“Work+Learn” was the mantra at the CloseIt event, held in a relaxed Austin venue. This year’s CloseIt brought together Innovate+Education, the owner of the conference, and Palo Alto based Institute for the Future, which pioneered on the Work+Learn philosophy which had its roots in the ACT Foundation.
Individuals, Information & Institutions
Institutions – Players in the Middle
The problem across education and workforce technology and data solutions is unlike that in the tech sector. Community colleges, colleges, universities and training facilities stand between people—learners, students, jobseekers—and the worlds of employment and civic engagement. Likewise, workforce development, job hunting and talent acquisition are middle players between individuals, work and careers.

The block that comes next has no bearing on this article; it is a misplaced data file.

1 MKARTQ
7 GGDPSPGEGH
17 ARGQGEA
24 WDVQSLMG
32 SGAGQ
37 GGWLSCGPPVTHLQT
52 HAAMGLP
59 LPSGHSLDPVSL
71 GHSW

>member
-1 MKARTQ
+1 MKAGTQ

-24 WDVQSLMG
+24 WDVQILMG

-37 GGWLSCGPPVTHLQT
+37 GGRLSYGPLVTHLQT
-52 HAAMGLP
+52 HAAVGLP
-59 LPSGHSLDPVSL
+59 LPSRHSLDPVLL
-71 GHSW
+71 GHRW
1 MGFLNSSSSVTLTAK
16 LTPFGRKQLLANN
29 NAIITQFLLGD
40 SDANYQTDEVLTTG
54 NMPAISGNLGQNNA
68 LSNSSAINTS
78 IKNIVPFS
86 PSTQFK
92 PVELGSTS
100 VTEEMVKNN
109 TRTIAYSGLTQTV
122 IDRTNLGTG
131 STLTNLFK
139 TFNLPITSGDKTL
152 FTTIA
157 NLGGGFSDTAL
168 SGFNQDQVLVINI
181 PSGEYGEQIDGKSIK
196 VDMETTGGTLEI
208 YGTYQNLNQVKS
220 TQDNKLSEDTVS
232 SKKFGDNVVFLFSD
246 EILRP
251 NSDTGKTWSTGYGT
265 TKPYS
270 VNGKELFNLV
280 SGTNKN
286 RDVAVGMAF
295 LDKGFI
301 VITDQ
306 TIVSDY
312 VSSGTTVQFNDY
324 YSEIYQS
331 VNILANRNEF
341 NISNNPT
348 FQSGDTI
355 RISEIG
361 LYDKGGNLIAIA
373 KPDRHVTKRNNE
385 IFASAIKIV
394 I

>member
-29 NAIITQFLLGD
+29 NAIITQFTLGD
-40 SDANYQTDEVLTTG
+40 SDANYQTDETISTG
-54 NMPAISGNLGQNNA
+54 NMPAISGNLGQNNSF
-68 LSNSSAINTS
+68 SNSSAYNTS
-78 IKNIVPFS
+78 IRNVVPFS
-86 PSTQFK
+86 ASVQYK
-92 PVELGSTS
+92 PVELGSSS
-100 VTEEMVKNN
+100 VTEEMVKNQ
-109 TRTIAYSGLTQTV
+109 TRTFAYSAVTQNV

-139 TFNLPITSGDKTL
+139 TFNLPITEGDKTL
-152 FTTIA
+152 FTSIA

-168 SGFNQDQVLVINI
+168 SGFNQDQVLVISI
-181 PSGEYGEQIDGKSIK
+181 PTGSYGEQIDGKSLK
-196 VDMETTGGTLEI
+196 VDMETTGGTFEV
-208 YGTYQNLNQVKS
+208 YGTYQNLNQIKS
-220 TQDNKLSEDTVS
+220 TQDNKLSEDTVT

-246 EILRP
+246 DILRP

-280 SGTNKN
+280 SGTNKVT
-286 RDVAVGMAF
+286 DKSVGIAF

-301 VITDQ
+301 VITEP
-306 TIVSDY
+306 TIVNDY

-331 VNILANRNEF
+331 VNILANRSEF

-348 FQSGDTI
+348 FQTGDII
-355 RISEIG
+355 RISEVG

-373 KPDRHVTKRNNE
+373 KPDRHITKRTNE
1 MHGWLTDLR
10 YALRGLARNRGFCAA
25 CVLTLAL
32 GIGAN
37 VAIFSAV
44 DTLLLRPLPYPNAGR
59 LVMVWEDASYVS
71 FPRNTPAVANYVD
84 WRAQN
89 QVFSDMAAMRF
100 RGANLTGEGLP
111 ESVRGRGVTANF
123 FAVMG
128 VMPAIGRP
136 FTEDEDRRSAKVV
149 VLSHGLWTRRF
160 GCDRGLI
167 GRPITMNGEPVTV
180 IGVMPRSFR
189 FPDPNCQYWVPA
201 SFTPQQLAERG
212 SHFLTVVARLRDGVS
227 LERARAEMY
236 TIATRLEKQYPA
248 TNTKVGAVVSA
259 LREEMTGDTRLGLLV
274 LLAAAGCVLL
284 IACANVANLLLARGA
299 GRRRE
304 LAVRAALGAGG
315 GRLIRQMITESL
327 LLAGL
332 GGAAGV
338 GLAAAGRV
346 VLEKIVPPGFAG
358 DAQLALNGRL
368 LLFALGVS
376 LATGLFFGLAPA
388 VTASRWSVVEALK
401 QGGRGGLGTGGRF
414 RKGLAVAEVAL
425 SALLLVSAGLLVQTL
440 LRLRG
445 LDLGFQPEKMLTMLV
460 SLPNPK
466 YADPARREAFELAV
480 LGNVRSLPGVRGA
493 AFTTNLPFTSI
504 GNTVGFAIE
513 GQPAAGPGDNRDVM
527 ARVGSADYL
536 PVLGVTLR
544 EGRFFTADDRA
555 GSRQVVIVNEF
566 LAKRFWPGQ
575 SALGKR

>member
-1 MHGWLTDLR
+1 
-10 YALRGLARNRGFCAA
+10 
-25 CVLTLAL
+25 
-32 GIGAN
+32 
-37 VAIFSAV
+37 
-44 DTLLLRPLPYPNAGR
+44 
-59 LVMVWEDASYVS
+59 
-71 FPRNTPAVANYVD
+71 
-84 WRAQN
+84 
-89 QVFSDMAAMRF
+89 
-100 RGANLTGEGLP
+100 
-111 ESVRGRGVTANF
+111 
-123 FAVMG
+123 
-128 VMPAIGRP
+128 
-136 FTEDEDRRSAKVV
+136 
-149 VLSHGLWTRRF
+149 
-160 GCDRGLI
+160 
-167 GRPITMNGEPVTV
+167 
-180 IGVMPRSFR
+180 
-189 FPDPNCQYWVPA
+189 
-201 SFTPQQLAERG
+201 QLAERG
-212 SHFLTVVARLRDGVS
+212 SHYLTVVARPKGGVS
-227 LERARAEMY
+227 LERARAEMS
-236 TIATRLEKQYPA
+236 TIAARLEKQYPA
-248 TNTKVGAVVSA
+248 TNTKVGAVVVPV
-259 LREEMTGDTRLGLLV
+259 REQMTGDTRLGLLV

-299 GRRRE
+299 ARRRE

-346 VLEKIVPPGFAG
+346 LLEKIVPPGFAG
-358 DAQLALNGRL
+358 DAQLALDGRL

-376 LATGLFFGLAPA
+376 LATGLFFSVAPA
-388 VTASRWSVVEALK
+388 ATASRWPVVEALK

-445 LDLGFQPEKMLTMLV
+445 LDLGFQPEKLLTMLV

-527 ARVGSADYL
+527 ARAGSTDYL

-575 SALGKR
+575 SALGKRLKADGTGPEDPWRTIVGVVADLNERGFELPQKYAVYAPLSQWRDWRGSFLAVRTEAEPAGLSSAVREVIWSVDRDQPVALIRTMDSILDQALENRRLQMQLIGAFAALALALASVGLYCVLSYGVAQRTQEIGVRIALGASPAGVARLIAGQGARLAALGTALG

Education institutions, workforce agencies and employers want the same thing: qualified students or candidates who will perform in such a way that benefits the institutions, employers and the individuals. However, we are painfully aware of the institutional, governmental and corporate barriers. We cannot, and should not, remove the well-anchored intermediaries, but we do need to alter how they do business and what is measured as success.
Information – Exiting the Middle Player
In pure-play Web-scale and app technology such as social media, search and consumer apps, success comes from an ability to remove the middle players. Toss them aside. Goodbye book stores, shopping malls, travel agents, taxis, hoteliers, libraries and drinking fountain gossip.
At the very heart of every one of the big information and identity-driven platforms or apps is a single person, an individual or end-user, who is the essential element in making a sale, a search or a connection. The middle folks in this world have been “disintermediated.”